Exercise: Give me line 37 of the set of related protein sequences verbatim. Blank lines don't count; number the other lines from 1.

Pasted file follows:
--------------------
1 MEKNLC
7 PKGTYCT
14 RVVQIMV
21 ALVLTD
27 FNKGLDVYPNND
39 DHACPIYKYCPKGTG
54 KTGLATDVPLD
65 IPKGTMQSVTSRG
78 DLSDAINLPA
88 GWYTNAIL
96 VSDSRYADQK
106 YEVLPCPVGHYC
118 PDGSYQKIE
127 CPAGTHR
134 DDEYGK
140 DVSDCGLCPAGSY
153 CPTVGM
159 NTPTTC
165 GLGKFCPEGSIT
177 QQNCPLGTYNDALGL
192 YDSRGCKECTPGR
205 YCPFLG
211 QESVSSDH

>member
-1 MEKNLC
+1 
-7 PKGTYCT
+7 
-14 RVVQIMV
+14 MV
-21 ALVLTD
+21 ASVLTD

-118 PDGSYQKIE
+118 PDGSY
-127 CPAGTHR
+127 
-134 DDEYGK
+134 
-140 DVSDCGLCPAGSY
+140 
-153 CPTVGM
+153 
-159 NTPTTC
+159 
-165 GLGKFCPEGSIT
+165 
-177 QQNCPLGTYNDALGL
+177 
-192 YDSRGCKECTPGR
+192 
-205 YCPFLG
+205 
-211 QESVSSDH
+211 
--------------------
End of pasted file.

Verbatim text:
-134 DDEYGK